Last month’s issue of The Joint Commission Journal on Quality and Patient Safety highlighted a study about suicide detection systems conducted by the Parkland Hospital System in Dallas. The sad reality is that suicide has increased over the past 10 years and many individuals die by suicide in non-behavioral health care. To combat this problem, a team of doctors decided to implement a universal suicide-screening program for inpatient, outpatient and emergency care settings.
This quality improvement program helps identify patients who may have previously gone through the medical system with undetected suicidal thoughts and signs. The study continued for 6 months and analyzed the data accumulated through the screening process. The program involved a team of trained nurses and physicians asking a simple series of questions during the regularly performed admittance procedures.
Data for 328,064 adult encounters was analyzed from the first six months of the screening program. The percentage of patients screening positive for suicide risk was 6.3 percent in the emergency department, 2.1 percent in the outpatient clinics and 1.6 percent in the inpatient units. The odds of a positive suicide screening in the ED was 4.29 times higher than the inpatient units and 3.13 times higher than the outpatient clinics.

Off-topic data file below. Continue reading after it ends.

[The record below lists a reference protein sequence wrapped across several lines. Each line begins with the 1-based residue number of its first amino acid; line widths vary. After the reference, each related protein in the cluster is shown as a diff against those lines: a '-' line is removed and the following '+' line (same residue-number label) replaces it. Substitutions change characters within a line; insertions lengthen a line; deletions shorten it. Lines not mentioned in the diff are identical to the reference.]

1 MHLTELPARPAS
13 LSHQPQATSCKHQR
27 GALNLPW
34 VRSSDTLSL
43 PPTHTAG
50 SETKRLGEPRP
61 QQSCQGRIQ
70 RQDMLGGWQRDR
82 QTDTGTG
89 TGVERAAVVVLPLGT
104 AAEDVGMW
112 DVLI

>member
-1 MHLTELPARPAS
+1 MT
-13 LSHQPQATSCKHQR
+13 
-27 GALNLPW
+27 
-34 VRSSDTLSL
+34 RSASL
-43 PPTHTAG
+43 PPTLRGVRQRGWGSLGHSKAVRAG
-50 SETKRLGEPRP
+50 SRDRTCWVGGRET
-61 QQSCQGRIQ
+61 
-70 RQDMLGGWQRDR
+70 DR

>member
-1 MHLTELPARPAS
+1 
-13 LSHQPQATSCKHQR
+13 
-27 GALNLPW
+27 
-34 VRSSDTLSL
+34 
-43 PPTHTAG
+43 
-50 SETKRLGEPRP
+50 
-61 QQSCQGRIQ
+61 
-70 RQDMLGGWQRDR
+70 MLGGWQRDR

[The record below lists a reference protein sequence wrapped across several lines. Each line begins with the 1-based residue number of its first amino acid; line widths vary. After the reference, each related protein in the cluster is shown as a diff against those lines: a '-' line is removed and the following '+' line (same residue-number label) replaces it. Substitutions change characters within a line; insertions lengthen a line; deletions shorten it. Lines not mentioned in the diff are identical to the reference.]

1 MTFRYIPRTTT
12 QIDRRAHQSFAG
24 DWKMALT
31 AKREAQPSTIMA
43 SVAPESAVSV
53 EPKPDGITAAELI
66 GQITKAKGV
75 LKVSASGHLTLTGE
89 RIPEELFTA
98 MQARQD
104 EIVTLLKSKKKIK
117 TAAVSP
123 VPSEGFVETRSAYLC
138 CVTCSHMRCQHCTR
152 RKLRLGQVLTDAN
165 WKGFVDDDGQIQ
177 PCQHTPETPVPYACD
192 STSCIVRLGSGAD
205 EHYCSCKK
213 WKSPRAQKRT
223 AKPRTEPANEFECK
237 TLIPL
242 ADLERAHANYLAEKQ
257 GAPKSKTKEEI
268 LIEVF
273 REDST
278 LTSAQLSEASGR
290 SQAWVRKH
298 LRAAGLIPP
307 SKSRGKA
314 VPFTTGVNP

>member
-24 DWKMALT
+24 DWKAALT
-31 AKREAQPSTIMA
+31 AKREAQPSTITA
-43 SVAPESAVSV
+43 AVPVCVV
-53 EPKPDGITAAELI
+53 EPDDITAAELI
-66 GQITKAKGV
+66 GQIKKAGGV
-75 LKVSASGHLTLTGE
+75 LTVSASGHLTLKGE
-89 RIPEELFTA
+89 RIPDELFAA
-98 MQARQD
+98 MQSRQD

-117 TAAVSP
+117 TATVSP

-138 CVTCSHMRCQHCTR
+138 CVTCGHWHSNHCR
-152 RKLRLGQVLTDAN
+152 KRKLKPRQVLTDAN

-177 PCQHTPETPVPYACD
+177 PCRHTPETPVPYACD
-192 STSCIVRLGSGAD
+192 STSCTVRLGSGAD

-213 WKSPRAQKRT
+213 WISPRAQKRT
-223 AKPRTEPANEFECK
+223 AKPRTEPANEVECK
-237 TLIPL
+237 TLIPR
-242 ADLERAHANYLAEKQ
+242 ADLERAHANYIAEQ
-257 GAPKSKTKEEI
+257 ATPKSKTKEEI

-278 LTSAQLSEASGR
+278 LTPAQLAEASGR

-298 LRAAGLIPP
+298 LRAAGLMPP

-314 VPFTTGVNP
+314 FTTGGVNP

If the screening suggestion suicide risk, a mental health screening was also conducted. The process of having a simple questionnaire and being more aware of the possibility of suicide ideation helped to further treat the patient. The data also shows the necessity of mental health services in various medical fields in order to properly treat the whole person.
Lisa M Horowitz, PhD, MPH writes: “Current practice generally misses those with occult risk—that is, who may only disclose suicidal thoughts/behaviors if they are asked directly. Parkland has taken an important step in documenting the feasibility and value of adding universal suicide risk screening in the inpatient, outpatient and emergency care settings, allowing for identification of such occult cases. In doing so, Parkland provides an exemplary model that other health systems could follow to increase the chance that individuals who are struggling in silence may be recognized and treated.”
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